Autor: Rebecca Pippert
Category: Persönliches Zeugnis
When you consider the vast differences that exist amongst the cultures of the world - are there common fears that believers share, regardless of the country or culture, when it comes to sharing the Good News? What are we to learn from this?
My husband and I have given evangelism training conferences around the world and on every continent. We have taught Catholic, Orthodox, and Protestants. We have given conferences in large urban cities and in villages - to traditional cultures and to the postmodern west.
Our conclusion is this: most Christians struggle to be effective witnesses where they are placed. Many lack confidence and fear saying or doing the wrong thing. While this is more prevalent in Western cultures, we hear similar fears from those in the Global South.
What we find, no matter how diverse the cultures, is that the issues raised are remarkably the same: what if we offend?; what if we are rejected or marginalized?; what if they ask us questions we can’t answer?; how can we be a witness when our own lives aren’t perfect?; how do we raise the topic of faith naturally and arouse curiosity in seekers?; how do we share the gospel in a way that is culturally relevant, biblically faithful and contextually sensitive? The bottom line: believers often feel inadequate and fearful when it comes to personal witness.
This sense of inadequacy must not be overlooked. To offer evangelism programs without first helping Christians know how to share their faith is misguided. It isn’t enough to say “Just invite a seeker to the event and then let the professionals do the speaking.” Personal witness isn’t a matter of letting the professionals do the work for us. Evangelism is something far more organic. It must flow from our real lives. It must start with building authentic relationships with people with whom our lives naturally intersect. The foundational key then is first helping believers develop confidence and competence in their personal witness.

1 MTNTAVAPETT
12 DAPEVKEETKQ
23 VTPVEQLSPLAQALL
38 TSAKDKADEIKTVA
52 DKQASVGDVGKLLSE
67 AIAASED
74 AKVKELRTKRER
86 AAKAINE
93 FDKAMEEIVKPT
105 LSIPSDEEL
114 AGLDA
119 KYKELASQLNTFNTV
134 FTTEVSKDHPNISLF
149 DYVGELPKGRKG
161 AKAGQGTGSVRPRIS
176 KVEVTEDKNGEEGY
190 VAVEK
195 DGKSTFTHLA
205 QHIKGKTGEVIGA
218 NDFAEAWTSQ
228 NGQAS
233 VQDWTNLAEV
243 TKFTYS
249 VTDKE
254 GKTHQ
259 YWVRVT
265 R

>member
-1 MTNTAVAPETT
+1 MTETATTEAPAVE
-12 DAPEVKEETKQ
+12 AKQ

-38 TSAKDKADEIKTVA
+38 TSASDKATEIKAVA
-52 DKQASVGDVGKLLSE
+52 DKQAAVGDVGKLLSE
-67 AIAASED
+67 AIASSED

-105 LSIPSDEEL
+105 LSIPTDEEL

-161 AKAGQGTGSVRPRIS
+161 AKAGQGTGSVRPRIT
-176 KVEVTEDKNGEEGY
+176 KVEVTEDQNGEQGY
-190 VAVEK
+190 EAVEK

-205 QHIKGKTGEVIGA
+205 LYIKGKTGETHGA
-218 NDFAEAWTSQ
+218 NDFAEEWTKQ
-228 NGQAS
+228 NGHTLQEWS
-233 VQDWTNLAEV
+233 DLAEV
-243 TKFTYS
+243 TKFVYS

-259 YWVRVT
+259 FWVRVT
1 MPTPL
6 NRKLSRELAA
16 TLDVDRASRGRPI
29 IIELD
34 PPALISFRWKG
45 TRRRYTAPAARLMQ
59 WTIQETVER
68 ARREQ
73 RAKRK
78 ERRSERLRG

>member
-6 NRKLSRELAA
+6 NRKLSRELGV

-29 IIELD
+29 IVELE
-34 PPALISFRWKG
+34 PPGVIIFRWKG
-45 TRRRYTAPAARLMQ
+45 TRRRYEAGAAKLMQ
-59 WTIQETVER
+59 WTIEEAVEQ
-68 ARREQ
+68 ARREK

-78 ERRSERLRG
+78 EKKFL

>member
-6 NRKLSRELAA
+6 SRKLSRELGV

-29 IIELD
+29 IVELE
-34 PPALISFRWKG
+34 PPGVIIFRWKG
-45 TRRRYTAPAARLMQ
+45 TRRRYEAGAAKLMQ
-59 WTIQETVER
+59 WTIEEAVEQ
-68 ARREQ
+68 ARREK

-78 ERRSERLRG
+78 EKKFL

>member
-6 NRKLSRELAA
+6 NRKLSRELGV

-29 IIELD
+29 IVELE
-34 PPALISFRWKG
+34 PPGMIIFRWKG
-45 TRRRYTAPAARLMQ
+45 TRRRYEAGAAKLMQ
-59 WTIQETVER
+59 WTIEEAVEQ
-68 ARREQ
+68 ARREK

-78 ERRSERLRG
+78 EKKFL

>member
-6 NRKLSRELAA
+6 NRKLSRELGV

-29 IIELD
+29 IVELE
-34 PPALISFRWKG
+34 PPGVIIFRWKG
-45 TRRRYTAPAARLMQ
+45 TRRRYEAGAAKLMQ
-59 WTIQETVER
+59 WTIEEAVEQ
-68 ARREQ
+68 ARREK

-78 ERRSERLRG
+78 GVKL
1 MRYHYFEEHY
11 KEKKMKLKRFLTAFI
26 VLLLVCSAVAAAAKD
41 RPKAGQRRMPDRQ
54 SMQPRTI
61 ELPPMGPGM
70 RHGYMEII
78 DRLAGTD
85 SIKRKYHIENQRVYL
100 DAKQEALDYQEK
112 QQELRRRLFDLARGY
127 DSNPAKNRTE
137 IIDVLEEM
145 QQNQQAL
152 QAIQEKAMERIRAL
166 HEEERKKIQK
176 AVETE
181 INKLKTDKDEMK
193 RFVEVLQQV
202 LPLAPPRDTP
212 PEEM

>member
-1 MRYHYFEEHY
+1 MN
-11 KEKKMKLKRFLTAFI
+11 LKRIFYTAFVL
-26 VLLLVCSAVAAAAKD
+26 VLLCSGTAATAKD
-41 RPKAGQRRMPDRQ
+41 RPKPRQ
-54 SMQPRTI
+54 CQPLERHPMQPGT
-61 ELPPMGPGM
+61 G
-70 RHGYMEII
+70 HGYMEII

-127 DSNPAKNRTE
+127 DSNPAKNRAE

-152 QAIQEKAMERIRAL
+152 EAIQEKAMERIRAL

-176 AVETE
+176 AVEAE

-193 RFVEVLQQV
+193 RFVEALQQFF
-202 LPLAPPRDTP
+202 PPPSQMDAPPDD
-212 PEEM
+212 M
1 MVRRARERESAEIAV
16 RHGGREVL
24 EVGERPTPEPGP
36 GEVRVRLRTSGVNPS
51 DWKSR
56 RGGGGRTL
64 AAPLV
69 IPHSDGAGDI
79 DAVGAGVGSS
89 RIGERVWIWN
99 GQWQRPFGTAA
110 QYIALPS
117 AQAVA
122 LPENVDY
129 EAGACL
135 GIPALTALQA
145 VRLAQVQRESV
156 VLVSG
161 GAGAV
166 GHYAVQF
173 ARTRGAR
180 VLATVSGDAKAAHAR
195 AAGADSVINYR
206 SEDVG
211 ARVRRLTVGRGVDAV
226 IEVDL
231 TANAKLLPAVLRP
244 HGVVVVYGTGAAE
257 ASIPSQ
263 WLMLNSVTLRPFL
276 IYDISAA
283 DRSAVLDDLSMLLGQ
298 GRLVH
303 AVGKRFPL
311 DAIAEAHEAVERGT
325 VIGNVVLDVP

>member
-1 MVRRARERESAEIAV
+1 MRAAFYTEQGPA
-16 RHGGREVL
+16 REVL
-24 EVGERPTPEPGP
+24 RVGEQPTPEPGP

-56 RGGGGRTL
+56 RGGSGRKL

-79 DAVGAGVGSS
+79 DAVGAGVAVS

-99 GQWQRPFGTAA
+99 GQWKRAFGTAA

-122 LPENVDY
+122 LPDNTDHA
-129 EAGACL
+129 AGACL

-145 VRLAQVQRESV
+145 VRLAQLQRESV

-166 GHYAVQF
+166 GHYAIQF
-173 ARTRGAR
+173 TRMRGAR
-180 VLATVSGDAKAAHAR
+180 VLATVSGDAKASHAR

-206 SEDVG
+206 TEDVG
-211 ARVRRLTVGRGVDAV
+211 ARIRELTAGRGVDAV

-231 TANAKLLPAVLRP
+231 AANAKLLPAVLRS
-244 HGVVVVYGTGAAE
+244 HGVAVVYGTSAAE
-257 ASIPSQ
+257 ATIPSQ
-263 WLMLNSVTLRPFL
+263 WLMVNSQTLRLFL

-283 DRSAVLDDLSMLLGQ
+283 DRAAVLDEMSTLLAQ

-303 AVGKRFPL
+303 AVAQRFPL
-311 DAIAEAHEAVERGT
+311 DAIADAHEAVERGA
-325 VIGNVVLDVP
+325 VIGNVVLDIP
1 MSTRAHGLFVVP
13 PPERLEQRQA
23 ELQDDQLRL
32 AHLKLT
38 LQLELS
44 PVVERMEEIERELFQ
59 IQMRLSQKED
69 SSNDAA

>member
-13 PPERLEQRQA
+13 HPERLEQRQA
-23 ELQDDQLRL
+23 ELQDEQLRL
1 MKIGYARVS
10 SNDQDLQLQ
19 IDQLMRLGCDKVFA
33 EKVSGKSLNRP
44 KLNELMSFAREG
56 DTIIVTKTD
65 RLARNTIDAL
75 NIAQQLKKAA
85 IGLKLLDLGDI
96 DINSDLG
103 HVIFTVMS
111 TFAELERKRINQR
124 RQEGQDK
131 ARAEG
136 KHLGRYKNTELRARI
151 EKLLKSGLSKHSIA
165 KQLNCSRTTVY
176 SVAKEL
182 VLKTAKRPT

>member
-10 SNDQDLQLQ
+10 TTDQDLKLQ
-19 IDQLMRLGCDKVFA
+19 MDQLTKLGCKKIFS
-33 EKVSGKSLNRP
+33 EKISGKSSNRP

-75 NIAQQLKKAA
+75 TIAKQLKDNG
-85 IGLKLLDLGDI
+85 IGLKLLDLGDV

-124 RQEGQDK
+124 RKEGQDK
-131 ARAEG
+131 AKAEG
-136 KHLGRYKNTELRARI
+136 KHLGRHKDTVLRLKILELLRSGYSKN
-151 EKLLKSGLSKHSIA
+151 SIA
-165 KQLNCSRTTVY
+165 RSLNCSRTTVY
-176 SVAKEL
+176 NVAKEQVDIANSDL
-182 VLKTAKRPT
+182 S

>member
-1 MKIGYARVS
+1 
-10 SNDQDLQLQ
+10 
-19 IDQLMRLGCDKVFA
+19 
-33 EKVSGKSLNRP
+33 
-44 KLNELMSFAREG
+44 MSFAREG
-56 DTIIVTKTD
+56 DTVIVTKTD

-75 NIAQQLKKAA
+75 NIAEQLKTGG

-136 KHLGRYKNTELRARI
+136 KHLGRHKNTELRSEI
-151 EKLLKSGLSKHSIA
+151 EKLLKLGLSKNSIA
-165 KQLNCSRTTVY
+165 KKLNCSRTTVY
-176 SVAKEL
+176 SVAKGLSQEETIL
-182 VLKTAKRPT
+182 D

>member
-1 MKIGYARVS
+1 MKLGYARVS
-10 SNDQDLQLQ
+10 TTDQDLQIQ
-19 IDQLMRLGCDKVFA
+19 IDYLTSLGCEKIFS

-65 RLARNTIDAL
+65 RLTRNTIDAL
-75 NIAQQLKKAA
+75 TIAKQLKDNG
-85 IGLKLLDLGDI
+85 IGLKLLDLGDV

What are some of the issues that must be addressed in personal evangelism training? They must see the necessity of having non-Christian friends! Most of the believers we train are the first to admit that all of their friends are believers. But Jesus didn’t call us to be a “Holy Huddle”! Evangelism isn’t something we go out and DO - and then rush back to the safety of our Christian community. Jesus called us to be “salt” and “light.” How are we going to be the salt of the earth if we never get out of the salt shaker?!
Another problem has been the tendency in the West to see evangelism training as simply learning techniques. But techniques do not motivate us at a deeper level. Nor are they effective in building authentic relationships. This isn’t to diminish the importance of offering practical help. But the practical must be framed within a deeper theological understanding . Our effectiveness in witness does not come from learning new methods but from understanding the message of who Christ is. It is our theology that must impact our methodology. To put it another way: knowing Christ well is what motivates us to make Him well-known. Therefore our training must be grounded in deeper theological truth rather than simply teaching techniques.
Thirdly, we must have a holistic understanding of evangelism. Witness in the Bible is not limited to merely what we say. Neither is it limited to acts of mercy. Witness always involves 4 aspects: being (the integrity of the witness), telling (verbal witness) doing (acts of mercy and justice) and depending (on the power of God’s Spirit and Word). A credible message needs credible messengers - people whose lives evidence the truth of what they proclaim. And the New Testament does not drive a wedge between a “personal gospel” and a “social gospel.” There is only one gospel of Jesus Christ, which is both personal and social. It is a gospel that cares passionately about salvation. And it is a gospel whose implications must be lived out and redemptively applied to every aspect of our broken and battered planet.
So this is where we start. Helping Christians learn how to share their faith in a natural and effective way. But do we have a model for communicating the gospel that honors our cultural differences without compromising biblical fidelity? Stay tuned for the next blog!